Pro-Palestine politician and pundit George Galloway has achieved a landslide victory in yesterday's Rochdale by-election. (Photo by Christopher Furlong/Getty Images)


Galloway the cat with the cream as he strokes Muslim vote to win UK by-election


Scottish pro-Palestine politician and media pundit George Galloway won a landslide victory in the Rochdale by-election in Northern England.

With about 30 per cent of the constituency’s voter base now said to be Muslim, Galloway was able to usurp Labour Party support in the area on February 29 by accusing its leader Keir Starmer of supporting Israel.

According to a BBC report, Galloway swept to victory, taking home 12,335 votes, or almost 40 per cent of the total cast.

The Labour Party, the previous winners in the constituency during the UK 2019 general elections, came in fourth, behind the Conservative’s candidate Paul Ellison and the independent candidate – self-described “local lad” – David Tully.

Azhar Ali, who initially ran for Starmer’s Labour, was disowned by the party on February 12 over allegations of anti-Semitism, meaning it had no officially endorsed candidate on the ballot paper as the February 29 voting booths opened.

The election result appears to indicate some decline in support for Starmer’s Labour. The party’s move to the centre on issues such as Palestine seems to be costing them support among Britain’s growing ethnic-minority populations.

“Galloway is likely to pose a significant short-term threat to the Labour Party,” UK political pundit and author Matt Goodwin told Brussels Signal.

Goodwin speculated that Galloway could use his win to “potentially build a national infrastructure”, allowing him to put pressure on other Labour Party seats previously thought safe.

He expressed scepticism, though, regarding how serious Galloway’s challenge might be in the longer run.

“It should also be stressed that many of the ‘Muslim heavy’ Labour-held seats he is likely to target are very safe Labour seats, while Labour is also forecast to make gains across the board at the next [general] election, suggesting Labour will be able to navigate this threat,” he said.

Labour apologised to the people of Rochdale in the wake of Galloway’s victory, insisting that the party would have won the election had it not withdrawn support for Ali.

“We apologise to the people of Rochdale for that,” senior Labour MP Ellie Reeves said, adding that her party “regrets” not having a candidate with its official blessing on the ballot paper.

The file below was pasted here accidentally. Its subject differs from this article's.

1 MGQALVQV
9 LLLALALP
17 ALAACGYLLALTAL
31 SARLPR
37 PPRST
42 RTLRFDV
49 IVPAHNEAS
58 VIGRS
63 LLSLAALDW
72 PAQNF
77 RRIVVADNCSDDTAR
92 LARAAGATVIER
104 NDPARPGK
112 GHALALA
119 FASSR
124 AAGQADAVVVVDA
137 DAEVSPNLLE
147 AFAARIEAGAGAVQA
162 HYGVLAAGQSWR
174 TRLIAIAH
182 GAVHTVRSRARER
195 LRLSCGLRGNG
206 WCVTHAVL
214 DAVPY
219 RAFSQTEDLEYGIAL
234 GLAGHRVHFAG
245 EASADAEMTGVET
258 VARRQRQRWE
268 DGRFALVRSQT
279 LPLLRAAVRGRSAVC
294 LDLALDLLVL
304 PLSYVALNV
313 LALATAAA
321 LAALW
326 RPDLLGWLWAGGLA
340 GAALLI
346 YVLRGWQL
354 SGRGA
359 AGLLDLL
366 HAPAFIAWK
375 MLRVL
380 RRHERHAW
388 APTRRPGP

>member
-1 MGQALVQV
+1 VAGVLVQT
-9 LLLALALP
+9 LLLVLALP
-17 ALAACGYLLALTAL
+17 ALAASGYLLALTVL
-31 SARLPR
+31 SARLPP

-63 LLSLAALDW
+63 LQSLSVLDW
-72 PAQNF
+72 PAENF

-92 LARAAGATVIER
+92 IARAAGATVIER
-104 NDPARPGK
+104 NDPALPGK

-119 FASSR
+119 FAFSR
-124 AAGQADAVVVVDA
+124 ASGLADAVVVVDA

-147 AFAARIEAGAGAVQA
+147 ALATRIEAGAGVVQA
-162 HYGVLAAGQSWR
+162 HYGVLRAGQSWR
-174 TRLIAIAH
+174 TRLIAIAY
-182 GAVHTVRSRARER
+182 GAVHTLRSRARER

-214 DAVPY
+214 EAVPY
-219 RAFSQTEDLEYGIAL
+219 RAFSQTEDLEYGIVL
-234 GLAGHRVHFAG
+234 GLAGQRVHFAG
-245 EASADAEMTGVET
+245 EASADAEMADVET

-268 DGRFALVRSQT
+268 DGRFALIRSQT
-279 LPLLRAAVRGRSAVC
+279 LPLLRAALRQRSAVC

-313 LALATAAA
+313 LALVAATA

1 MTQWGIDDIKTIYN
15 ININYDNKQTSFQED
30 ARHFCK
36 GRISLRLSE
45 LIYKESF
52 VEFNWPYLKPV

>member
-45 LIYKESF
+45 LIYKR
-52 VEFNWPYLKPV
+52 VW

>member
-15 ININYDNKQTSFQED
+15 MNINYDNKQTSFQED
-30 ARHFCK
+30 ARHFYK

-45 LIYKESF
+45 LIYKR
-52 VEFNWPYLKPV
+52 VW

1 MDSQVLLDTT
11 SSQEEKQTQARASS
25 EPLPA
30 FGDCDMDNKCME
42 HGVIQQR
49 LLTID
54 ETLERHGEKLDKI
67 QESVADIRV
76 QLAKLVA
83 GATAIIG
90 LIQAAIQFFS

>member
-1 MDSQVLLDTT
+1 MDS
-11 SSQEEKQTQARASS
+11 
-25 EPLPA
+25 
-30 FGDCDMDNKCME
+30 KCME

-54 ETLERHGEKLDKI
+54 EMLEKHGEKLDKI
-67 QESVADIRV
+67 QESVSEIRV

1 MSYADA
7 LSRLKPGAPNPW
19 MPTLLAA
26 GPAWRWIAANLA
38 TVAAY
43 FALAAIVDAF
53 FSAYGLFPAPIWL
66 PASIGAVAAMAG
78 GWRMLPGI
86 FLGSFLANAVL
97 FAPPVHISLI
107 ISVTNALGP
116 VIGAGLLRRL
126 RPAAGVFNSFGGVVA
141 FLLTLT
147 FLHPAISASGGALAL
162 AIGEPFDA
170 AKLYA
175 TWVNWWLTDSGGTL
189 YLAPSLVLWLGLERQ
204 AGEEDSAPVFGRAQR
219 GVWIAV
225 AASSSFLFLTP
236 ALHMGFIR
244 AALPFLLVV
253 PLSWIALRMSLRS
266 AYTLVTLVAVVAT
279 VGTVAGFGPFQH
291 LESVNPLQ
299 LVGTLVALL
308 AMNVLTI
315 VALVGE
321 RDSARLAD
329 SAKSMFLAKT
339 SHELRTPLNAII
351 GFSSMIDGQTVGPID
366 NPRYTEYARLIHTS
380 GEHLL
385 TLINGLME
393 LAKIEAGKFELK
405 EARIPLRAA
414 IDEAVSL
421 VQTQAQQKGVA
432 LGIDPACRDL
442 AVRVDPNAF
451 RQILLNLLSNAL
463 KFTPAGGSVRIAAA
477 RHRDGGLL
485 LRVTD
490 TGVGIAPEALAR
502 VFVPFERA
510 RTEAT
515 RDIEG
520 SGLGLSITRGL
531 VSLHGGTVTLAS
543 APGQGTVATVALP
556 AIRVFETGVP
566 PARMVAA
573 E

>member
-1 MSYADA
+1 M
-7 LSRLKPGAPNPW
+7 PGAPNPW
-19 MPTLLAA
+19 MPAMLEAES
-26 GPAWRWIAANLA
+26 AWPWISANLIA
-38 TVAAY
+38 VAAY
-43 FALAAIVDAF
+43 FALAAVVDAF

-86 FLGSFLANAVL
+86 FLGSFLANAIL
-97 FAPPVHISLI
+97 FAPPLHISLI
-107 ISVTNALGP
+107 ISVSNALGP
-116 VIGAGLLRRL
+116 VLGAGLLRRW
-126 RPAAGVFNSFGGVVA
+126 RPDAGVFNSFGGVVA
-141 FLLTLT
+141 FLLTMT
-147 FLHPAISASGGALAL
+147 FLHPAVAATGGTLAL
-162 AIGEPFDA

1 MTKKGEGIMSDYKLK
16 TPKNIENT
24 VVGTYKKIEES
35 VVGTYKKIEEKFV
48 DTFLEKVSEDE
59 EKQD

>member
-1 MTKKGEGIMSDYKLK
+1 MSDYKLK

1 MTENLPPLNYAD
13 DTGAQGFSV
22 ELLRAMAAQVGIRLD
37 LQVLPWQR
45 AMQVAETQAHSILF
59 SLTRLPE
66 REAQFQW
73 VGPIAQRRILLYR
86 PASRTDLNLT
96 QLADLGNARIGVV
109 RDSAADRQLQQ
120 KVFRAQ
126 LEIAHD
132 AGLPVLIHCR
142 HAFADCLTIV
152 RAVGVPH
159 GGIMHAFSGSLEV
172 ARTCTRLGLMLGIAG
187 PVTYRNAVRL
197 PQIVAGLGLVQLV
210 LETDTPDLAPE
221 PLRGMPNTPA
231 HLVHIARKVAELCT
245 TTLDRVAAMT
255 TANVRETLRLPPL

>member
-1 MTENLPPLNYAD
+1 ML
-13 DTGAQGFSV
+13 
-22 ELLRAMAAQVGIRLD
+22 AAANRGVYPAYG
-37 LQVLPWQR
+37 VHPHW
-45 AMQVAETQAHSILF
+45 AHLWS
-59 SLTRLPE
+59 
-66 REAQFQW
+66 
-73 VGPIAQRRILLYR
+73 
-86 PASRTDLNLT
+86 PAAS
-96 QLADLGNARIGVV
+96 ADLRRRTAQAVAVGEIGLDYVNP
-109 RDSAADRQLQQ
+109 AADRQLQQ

Galloway’s victory has sparked controversy across Britain, with numerous elements of the left-wing firebrand’s politics causing concern among commentators.

The politician’s perceived “closeness” to Islam has been one cause for concern, with reports indicating he presented potential Muslim voters with an alternative campaign letter to that  sent to Rochdale’s other, non-Muslim residents.

Greeting the reader with the Islam-linked phrase “As-salamu alaykum” (Peace be upon you), the letter focused heavily on the Israel-Gaza conflict, something he said has shocked the “Ummah” – a term for the global Islamic community – “to its core”.

“I, George Galloway, have fought for Muslims at home and abroad all of my life,” the letter read, adding that his victory would help “force out” Starmer, whom he described as a “top supporter of Israel”.

On the town’s historic issues regarding alleged Islamic “grooming” gangs, Galloway promised to “crack down” on any continuing systematic child-sex abuse in Rochdale.

“There will be no grooming gangs on my watch,” he said.

The populist politician’s position on NATO and the Ukraine war has also raised eyebrows. Galloway blames the current conflict on an alleged Western-backed coup against the country’s Russian-backed “elected government” in 2014, during the Ukrainian “Maidan Revolution”.

He has also been a prominent supporter of Irish MEP Clare Daly and her regular criticism of the European Union’s involvement in Ukraine, describing her as a modern day “Joan of Arc”.

Galloway added that Daly “speaks so powerfully, the walls of the European Parliament shake”, before lamenting that she received too little coverage for her opposition of the current conflict.

“Nobody ever reports the things that she says,” he said.

The pundit is also known for having once pretended to be a cat on a British national TV game show, a performance many internet commentators have described as being somewhat disturbing.